We know Ulrich Zwingli as one of the great leaders of the Protestant Reformation. When speaking of the men God raised up to reform His church, we mention the names of such men as Martin Luther, John Calvin, and Ulrich Zwingli all in the same breath. Yet, of these three servants of God, Zwingli is perhaps the least known to us. Zwingli was powerfully used by God to inaugurate the reformation of the church in Switzerland. Zwingli’s ministry laid foundations upon which the next generation of Reformers built. It is worth our while to become more familiar with this servant of God, who is also one of our spiritual fathers in the faith. That is the purpose of this article: to a give a short historical overview of the life and ministry of Ulrich Zwingli, the Reformer of Zurich, and the father of the Swiss Reformation.
Ulrich Zwingli was born on January 1, 1484, in the small shepherd village of Wildhaus, situated in a pristine valley among the snowcapped Alps. Zwingli’s father was the village magistrate and had the moderate means to send his gifted son to school. Young Ulrich, born in a humble shepherd village, was destined by God to be a shepherd of a very different sort. The sovereign hand of God was preparing Zwingli to be His undershepherd, whose life’s work would be leading God’s people out of spiritual darkness into the light of Christ and the green pastures of gospel grace.
At the young age of five Zwingli was sent to live with his uncle Bartholomew in Wesen. There he began his formal education. Over the next nine years Zwingli went to schools in Basel and in Berne, two large Swiss cantons that later became strongholds of the Reformation. At the age of fourteen Zwingli entered the University of Vienna and then later the University of Basel.1 In Basel he sat under the instruction of Thomas Wittenbach, a reform-minded scholar who taught theology at the university. Some of the first seeds of Zwingli’s Reformed convictions were planted by Wittenbach’s teaching.2 In 1516, the budding young scholar graduated with a Master of Arts from the University of Basel. Zwingli showed zeal for studying the classical literature of Greece and Rome. His whole life he cherished a love of learning. However, God’s chosen place for Zwingli—as with Calvin—was not the private study of the scholar, but the public pulpit of the preacher and pastor. God used Zwingli’s classical education to prepare him to be a preacher of the Word. Shortly after leaving the university, Zwingli received a call from the vacant parish in the city of Glarus. By God’s leading, the young scholar accepted and entered the sacred ministry.
Zwingli was ordained into the priesthood by the bishop of Constance in September of 1506. For ten years he labored at his first charge in Glarus, the capital of the rural canton of the same name. Zwingli’s large congregation was made up mostly of common people who knew little about God’s Word. Zwingli busied himself preaching and teaching his flock. At this time Zwingli was still more of a humanist scholar than biblical theologian. But even then, God used his preaching to bless the congregation in Glarus.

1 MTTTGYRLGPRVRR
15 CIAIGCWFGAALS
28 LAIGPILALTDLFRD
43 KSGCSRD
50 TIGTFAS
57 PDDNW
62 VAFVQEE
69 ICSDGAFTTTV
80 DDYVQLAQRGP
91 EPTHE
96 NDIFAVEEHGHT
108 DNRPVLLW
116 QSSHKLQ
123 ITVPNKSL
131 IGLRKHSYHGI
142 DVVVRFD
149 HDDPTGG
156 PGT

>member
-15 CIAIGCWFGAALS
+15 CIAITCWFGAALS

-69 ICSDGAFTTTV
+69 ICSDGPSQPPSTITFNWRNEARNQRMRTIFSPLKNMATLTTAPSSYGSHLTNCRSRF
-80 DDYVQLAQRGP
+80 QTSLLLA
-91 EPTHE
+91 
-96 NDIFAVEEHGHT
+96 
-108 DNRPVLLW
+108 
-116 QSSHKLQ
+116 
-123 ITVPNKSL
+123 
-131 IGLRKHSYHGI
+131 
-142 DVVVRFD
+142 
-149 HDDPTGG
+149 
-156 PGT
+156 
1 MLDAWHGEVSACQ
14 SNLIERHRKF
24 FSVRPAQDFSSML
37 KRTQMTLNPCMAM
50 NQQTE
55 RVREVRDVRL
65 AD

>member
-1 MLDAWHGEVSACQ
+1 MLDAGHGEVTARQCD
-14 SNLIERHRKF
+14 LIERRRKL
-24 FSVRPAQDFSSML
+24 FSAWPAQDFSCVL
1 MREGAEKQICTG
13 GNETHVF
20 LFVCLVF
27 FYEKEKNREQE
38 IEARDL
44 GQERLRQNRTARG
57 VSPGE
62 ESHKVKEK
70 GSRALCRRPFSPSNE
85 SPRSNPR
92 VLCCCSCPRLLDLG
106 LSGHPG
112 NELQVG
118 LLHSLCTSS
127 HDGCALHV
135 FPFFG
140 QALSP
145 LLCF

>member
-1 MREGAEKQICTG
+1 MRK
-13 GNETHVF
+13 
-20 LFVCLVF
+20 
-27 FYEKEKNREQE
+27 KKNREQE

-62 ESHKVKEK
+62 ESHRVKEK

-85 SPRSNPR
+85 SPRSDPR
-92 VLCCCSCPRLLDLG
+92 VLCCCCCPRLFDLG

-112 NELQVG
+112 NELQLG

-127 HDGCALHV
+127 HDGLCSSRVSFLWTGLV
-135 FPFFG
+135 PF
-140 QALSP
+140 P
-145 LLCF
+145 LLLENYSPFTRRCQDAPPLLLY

Being a scholar at heart, Zwingli continued to pursue his classical and biblical studies on his own. He taught himself Greek in order to study the New Testament in the original tongue.3 In good humanist fashion, he was a prolific writer of letters. He travelled to Basel to visit the renowned scholar Erasmus, whom he admired. As Zwingli developed as a Reformer, his relationship with Erasmus cooled considerably. Yet Zwingli never lost his admiration for Erasmus.
Zwingli’s career as Reformer had its small beginning in Glarus. His earliest writings strongly criticized the common practice of Swiss men enlisting as mercenaries in the service of foreign powers. Zwingli himself served as a military chaplain during his ministry in Glarus. He went to battle with a company of soldiers from his parish. He saw firsthand the deplorable effects of mercenary service on the lives and morals of his countrymen. Zwingli also began to advocate for limited reforms of the church. He started questioning the unbiblical traditions of the Roman Catholic Church: papal authority, intercession of saints, and indulgences. The seeds of reformation were growing in his heart, watered and nurtured by his reading and preaching of the Scriptures.
After ten years in Glarus, Zwingli moved to another charge in the city of Einsiedeln. There he labored for only two years. In October of 1518 the most prominent church in the city of Zurich, the Great Minster, became vacant. Oswald Miconius, Zwingli’s friend, who taught at the Great Minster’s school, recommended Zwingli for the position.4 In God’s providence Zwingli received the call. He accepted and became the next pastor at Great Minster.
Zwingli began his ministry in Zurich on January 1, 1519, on his 35th birthday.5 Zurich was one of the most prominent cities in the Swiss confederation. Zurich was populous and politically powerful, but also reputed for ungodliness. Heinrich Bullinger, Zwingli’s successor, called Zurich “the Corinth of Switzerland.”6 Through the preaching and ministry of Zwingli, the city of Zurich became the cradle of the Swiss Reformation.